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Parkinson's Disease




Is tremors alone indicative of Parkinson`s disease in an 83 year old woman?


Diagnosis of Parkinson's disease (PD) is based on findings present on clinical exam supported by typical historical features.  Currently, there are no reliable biomarkers such as blood tests or X-rays that can make that diagnosis.  Clinical exam provides a possible or probable diagnosis because of the: 
      1. variability in presentation of PD itself and
      2. other conditions that may share some of the same features as PD. 

Therefore, at the present time, the only "definite" diagnosis of PD is through autopsy (pathological diagnosis).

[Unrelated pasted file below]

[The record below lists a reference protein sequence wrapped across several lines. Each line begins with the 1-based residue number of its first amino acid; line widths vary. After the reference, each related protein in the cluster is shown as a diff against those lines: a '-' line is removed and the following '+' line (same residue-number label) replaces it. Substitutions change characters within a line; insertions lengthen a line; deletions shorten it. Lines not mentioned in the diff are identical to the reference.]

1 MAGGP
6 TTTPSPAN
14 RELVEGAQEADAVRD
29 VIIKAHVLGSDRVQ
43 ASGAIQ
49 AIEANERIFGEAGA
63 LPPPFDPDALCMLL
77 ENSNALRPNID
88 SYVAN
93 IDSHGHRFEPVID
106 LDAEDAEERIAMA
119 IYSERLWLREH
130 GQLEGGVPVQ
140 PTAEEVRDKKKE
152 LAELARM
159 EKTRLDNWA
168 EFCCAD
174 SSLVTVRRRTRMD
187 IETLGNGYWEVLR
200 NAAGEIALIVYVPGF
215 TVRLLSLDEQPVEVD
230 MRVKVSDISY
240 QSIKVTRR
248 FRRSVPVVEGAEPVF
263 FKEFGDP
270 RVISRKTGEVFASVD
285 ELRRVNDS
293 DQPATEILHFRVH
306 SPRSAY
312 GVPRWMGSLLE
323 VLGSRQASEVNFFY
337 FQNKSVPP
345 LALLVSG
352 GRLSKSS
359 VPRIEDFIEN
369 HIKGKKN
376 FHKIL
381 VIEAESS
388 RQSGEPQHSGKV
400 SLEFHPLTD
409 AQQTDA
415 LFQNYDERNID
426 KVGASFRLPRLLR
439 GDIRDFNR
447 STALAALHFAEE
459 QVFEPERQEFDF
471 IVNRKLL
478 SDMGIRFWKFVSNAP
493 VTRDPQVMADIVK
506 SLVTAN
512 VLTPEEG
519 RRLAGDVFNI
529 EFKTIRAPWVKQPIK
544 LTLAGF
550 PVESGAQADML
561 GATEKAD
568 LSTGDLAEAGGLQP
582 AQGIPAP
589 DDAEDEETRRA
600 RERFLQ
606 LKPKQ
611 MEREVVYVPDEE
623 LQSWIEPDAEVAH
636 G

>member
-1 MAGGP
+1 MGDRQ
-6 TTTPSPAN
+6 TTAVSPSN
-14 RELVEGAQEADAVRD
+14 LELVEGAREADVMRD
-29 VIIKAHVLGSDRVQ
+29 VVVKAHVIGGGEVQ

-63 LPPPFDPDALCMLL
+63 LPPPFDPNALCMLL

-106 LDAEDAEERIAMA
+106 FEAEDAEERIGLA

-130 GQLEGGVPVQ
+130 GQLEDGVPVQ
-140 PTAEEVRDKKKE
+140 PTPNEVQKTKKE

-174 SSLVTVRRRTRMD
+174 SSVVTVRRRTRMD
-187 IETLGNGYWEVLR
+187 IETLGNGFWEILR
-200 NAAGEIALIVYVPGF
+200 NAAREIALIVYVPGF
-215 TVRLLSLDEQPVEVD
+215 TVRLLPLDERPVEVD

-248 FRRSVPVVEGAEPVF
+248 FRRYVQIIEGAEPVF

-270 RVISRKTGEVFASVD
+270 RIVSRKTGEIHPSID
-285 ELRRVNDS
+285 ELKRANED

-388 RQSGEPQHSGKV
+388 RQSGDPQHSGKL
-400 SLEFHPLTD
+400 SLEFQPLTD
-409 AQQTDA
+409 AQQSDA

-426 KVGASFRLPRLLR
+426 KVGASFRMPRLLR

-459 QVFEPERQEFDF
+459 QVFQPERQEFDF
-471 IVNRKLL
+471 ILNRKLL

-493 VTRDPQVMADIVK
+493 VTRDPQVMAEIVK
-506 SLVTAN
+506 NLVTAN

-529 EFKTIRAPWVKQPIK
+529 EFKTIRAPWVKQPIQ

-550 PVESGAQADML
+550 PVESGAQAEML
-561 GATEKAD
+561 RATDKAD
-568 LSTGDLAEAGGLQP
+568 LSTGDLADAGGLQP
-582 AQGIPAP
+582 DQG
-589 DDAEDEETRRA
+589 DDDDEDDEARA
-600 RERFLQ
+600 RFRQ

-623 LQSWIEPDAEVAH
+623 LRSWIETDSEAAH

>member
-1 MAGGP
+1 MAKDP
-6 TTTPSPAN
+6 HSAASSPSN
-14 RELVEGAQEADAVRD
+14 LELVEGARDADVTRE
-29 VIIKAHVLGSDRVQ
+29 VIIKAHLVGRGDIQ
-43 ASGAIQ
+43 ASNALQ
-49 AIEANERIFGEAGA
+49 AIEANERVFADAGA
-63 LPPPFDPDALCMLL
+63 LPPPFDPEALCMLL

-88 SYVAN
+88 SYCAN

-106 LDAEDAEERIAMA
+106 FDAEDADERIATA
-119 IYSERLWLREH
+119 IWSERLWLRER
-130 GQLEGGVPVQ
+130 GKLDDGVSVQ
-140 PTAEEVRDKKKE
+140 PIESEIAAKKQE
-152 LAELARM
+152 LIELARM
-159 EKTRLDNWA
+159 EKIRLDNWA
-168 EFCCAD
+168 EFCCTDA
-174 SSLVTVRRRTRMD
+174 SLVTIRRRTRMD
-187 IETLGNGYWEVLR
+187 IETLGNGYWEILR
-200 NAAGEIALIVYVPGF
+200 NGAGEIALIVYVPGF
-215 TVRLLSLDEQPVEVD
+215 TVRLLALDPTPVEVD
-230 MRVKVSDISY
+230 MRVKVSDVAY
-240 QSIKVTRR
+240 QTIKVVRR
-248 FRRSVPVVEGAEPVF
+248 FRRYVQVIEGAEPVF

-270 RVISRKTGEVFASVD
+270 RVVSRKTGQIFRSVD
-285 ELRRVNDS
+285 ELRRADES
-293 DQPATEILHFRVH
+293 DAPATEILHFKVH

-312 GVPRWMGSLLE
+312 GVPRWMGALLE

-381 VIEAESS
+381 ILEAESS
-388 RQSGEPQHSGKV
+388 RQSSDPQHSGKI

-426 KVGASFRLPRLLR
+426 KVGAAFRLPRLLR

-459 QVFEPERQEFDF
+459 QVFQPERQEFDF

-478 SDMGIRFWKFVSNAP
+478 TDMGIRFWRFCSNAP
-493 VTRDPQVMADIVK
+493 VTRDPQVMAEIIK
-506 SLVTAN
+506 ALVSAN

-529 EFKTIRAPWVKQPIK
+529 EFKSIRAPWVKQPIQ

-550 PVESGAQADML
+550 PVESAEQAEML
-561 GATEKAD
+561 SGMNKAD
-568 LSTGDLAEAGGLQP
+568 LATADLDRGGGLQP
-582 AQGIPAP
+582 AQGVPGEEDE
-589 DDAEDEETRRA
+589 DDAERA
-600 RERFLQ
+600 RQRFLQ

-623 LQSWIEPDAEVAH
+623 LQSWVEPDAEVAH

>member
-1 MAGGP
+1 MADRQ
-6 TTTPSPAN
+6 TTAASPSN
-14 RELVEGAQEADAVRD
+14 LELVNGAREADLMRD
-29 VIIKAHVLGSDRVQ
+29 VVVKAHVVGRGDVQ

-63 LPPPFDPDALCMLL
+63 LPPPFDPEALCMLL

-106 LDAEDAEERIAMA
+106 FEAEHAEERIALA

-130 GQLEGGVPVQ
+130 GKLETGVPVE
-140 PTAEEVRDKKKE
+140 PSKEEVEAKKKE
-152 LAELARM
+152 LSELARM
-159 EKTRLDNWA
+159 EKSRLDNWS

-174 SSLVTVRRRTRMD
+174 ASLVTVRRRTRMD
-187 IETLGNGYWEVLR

Clinically, there are many symptoms and signs that may be caused by this disease.  However, there are four signs (objective findings on exam) that are considered the "Cardinal Feature" of PD.  Two of these cardinal features must be present on exam to make the diagnosis.  These include Bradykinesia (slowness of movement) and at least one of the following: Rigidity, Tremor (usually at rest), and Postural Instability. 

Tremor is the most common feature that brings the patient into the doctor to be evaluated because it is the most noticeable.  Note that tremor alone does not make the diagnosis, however.  Other features may be very subtle and easily overlooked; therefore, it is important to have a thorough evaluation by a neurologist well-experienced in PD or a PD specialist if there is uncertainty about the diagnosis. 

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Response by:

Karen M Thomas, DO Karen M Thomas, DO
College of Medicine
The Ohio State University